Air Force’s MI-17 helicopter landing at the Harsil Army helipad — the lift-off point for the rescued. (HT Photo/Prasad Nichenametla)
Lt Gen Anil Chait takes stock of the situation at the Army camp, consoling those affected. (HT Photo/Prasad Nichenametla)
Jawans of the Garhwal Rifles distributing food to the victims, camping at the school. (HT Photo/Prasad Nichenametla)
Army set up tents in the local school for pilgrims trickling in from Gangotri on foot. (HT Photo/Prasad Nichenametla)
On June 17, the flood waters were still sweeping through Dharali, burying vehicles in deep silt. (HT Photo/Prasad Nichenametla)
The Uttarkashi-Gangotri road blocked by alpine trunks, boulders and rubble. (HT Photo/Prasad Nichenametla)
Flood waters as seen from the hotel balcony in Dharali. (HT Photo/Prasad Nichenametla)
The same stream, when the rains cut the Uttarkashi-Gangotri road, obstructed pilgrims from reaching the army camp for two days. (HT Photo/Prasad Nichenametla)
The morning before the floods, school girls from Dharali cross the little stream that empties into Bhagirathi River. (HT Photo/Prasad Nichenametla)
Villagers cremating the body of Laxmi Prasad (48 years) beside a river near Mayali in Uttarakhand. (HT Photo/Arijit Sen)
Last ditch efforts were on to evacuate about 900 people from Badrinath on Monday amid overcast conditions at some places in Uttarakhand where authorities were grappling with the task of extricating bodies from under tonnes of debris lying in Kedarghati and their cremation.
Despite bad weather at places including Dehradun, chopper operations began in the morning in Chamoli district to evacuate about 300 pilgrims and 600 locals from Badrinath shrine to Joshimath from where they will be brought further down by road.
According to latest official figures, about 3,000 persons have been reported missing after the tragedy.
The chief secretaries of the states concerned have been asked to verify the list and if the missing people are not traced in a month they will be declared dead.
On the 16th day of the calamity on Monday, only 36 bodies have been disposed of amid necessary rituals so far in the worst-hit Kedarnath shrine area, with no cremation having taken place there over the past two days, officials said.
The state government has sent a 200-member team of medical experts, trained police personnel and support staff from the municipal corporation to the Valley to perform the onerous task of extricating the bodies and their ritual cremation.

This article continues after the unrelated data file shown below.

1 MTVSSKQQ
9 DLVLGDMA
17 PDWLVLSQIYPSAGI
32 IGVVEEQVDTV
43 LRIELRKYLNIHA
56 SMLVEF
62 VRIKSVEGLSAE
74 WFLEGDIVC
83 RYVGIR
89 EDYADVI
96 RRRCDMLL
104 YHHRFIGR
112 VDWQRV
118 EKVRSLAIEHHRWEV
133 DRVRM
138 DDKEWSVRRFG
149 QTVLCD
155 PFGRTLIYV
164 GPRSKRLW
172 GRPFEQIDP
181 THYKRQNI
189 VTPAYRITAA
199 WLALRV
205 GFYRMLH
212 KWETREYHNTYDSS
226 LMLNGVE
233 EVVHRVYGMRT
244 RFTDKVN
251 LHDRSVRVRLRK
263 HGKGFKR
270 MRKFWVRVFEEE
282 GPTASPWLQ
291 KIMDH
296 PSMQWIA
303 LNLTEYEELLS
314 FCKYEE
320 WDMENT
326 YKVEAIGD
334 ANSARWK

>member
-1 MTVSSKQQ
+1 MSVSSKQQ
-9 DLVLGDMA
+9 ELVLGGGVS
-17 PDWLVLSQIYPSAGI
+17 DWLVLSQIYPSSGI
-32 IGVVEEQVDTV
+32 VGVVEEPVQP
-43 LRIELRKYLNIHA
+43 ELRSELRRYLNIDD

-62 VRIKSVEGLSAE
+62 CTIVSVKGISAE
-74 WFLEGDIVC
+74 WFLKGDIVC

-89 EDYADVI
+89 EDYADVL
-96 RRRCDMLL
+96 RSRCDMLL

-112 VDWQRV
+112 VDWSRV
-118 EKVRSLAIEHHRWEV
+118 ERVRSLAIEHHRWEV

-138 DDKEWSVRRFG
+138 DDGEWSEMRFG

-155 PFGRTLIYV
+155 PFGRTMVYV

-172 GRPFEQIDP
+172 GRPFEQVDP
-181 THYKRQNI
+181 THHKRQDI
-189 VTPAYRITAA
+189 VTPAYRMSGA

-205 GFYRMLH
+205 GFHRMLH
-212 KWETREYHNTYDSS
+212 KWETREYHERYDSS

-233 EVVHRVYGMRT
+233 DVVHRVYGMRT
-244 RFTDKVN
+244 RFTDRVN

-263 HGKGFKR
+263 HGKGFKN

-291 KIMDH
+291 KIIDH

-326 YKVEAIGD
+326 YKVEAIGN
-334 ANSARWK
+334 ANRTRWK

The evacuation of all the stranded pilgrims and tourists is likely to be over by Monday evening.
Small helicopters from the Air force and private sector have been pressed into service to drop food packets to the villages totally cut off. About 200 such villages have been identified.
Over one lakh seven thousand and 600 stranded people have been evacuated from the affected areas so far.
Police and NDRF team bringing the bodies for Mass cremation unearthed from flood debris at Kedarnath. HT Photo
Meanwhile, mass funeral of bodies was carried out in Kedarghati region on Sunday. 94 bodies have been cremated. DNA samples of the bodies, which could not be identified, have been preserved.
Uttarakhand chief minister Vijay Bahuguna has said a 200-member team consisting of officials of various departments, including police, health, animal husbandry experts and sanitation, is being sent along with equipment provided by the NDRF to both Kedarnath and Rambada to extricate the bodies from the debris and expedite the process of their disposal.
Mass cremation of disaster victims unearthed from flood debris at Kedarnath. HT Photo
Union home minister SushilKumar Shinde on Saturday said that over 900 people have lost their lives as per the reports received by him, and added that over one lakh five thousand people have so far been evacuated.
Shinde further said that the combing operations would be carried out in the next three to four days to make sure that none are still stranded.
(With inputsv from PTI, ANI)